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The heroes who saved children’s lives at Sandy Hook – some at the cost of their own

Victoria Soto was one of six adults killed. Picture: Reuters

Victoria Soto was one of six adults killed. Picture: Reuters

A WORKER who turned on the intercom, alerting others in the building that something was very wrong; a staff member who risked his life by running through the halls warning of danger; an administrator who led 18 children on their hands and knees to safety, then gave them paper and crayons to keep them calm and quiet.

Out of a tight-knit town roiling with grief glows one bright spot: the selfless actions and snap judgments of staff at Sandy Hook Elementary School.

District superintendent Janet Robinson noted “incredible acts of heroism” that “ultimately saved so many lives”.

“The teachers were really, really focused on their students,” she said. Some of them made the ultimate sacrifice. After Adam Lanza broke through the school door, gun blazing, school psychologist Mary Sherlach and principal Dawn Hochsprung ran towards him, Ms Robinson said. Ms Hochsprung died while lunging at the gunman, officials said.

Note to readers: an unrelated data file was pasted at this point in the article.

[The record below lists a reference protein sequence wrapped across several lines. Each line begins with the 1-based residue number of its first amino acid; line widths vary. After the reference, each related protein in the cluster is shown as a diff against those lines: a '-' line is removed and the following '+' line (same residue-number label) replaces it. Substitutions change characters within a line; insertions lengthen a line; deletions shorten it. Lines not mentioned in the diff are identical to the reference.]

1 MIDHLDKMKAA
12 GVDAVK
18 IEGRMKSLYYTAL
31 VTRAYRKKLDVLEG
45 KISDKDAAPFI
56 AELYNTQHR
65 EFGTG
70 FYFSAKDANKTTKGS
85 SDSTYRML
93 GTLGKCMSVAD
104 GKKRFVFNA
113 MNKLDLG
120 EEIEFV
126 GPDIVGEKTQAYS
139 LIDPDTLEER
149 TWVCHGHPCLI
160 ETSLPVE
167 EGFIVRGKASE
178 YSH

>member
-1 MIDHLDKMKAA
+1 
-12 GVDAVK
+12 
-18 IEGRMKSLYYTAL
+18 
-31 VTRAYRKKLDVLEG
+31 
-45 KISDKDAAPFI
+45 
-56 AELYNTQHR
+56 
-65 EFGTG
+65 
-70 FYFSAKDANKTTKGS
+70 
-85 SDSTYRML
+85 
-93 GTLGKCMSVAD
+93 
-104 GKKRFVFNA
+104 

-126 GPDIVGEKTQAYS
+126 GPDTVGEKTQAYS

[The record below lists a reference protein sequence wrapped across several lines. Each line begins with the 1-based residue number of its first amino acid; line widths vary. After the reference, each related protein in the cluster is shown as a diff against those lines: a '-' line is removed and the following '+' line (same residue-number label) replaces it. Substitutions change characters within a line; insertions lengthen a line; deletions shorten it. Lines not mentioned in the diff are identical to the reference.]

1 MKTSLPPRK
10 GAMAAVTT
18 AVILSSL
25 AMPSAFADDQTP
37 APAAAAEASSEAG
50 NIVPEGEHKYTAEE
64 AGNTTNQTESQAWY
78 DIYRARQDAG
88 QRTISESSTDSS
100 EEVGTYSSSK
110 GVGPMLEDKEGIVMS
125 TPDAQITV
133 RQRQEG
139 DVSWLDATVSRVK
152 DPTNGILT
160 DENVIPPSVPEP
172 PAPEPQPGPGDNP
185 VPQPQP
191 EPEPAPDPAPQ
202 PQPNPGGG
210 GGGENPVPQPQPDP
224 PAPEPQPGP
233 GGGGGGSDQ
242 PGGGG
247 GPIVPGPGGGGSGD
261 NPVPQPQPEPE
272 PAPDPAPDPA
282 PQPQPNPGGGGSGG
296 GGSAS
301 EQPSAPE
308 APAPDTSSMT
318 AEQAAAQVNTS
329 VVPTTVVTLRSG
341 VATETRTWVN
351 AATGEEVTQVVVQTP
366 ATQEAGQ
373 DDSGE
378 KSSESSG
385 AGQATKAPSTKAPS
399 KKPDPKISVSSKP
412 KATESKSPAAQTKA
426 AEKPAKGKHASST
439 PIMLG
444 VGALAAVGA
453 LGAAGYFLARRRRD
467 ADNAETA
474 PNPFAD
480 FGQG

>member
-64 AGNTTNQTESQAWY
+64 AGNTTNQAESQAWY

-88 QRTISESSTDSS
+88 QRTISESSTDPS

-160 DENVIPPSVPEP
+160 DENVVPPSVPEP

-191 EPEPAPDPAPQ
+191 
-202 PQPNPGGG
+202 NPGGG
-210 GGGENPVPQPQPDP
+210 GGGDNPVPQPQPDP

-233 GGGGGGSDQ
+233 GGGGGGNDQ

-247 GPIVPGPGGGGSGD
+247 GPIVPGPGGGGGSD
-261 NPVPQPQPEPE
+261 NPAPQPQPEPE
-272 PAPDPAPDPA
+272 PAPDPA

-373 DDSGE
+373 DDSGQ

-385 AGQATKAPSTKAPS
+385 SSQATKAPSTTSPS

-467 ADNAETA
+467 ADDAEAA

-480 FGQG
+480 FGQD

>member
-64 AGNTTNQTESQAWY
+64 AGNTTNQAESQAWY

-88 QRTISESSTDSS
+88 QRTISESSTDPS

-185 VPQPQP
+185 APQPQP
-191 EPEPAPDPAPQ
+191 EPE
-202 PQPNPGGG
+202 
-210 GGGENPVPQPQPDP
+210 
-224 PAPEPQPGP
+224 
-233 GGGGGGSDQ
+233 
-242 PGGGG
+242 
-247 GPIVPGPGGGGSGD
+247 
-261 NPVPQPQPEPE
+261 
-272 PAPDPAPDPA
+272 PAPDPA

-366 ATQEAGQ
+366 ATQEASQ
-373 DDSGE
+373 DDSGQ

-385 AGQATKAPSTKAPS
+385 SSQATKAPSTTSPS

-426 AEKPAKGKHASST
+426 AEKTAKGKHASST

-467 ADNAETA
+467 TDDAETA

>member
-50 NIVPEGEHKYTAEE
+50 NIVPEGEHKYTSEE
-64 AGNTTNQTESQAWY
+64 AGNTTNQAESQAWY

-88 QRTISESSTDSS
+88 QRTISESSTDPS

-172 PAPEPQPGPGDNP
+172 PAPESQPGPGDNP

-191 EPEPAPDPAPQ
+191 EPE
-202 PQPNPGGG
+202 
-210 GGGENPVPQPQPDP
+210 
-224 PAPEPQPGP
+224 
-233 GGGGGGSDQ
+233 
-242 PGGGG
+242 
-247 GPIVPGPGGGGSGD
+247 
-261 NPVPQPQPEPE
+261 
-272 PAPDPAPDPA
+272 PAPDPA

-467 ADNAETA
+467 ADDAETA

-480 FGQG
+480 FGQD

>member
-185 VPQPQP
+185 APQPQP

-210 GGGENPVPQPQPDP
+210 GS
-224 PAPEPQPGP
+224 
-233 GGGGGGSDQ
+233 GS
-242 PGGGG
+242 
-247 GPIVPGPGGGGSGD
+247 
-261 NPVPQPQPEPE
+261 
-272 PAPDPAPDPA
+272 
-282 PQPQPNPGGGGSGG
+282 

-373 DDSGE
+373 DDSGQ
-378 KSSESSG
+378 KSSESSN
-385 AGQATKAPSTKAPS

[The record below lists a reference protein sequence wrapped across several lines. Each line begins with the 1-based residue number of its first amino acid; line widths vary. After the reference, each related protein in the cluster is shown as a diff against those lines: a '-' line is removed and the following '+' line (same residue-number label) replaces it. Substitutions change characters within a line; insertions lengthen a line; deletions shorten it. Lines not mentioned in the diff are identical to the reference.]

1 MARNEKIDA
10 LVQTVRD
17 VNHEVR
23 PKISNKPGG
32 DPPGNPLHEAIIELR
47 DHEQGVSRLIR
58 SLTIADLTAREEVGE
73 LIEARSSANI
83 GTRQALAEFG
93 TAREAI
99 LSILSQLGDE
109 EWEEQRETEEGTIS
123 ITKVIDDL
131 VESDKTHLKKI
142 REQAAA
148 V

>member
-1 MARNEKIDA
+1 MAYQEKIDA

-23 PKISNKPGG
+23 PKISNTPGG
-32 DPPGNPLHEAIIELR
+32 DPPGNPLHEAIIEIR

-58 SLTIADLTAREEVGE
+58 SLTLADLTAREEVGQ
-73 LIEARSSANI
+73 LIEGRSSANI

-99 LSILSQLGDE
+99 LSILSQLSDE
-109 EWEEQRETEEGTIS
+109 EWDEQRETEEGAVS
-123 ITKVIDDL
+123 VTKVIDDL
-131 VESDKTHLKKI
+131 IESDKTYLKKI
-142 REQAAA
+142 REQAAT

Victoria Soto, a 27-year-old teacher, reportedly hid some students in a cupboard, and died trying to shield them from bullets, a cousin, Jim Wiltsie, told ABC News. Those who knew Ms Soto said they were not surprised.

“You have a teacher who cared more about her students than herself,” said John Harkins, mayor of Stratford, Ms Soto’s hometown. “That speaks volumes to her character, commitment and dedication.”

In other cases, staff both saved pupils and managed to escape with their own lives.

Teacher Theodore Varga said that as gunfire echoed through the school, a janitor ran around, warning people. He appears to have survived; all the adults killed were women. “He said, ‘Guys! Get down! Hide!”’ Ms Varga said. “So he was a hero.”

Someone switched on the intercom, alerting people in the building to the attack by letting them hear the chaos in the school office, a teacher said.

In a classroom, teacher Kaitlin Roig barricaded her 
15 students into a toilet, pulled a bookshelf across the door and locked it. She told the kids to be “absolutely quiet”.

Administrator Maryann Jacob was working with a group of 18 children in the library when the shooting broke out. She herded them into a classroom in the library, but then realised the door would not lock.

They crawled across the room into a storage space, locked the door and barricaded it with a filing cabinet. There happened to be materials for colouring, she said, “so we set them up with paper and crayons”.

 

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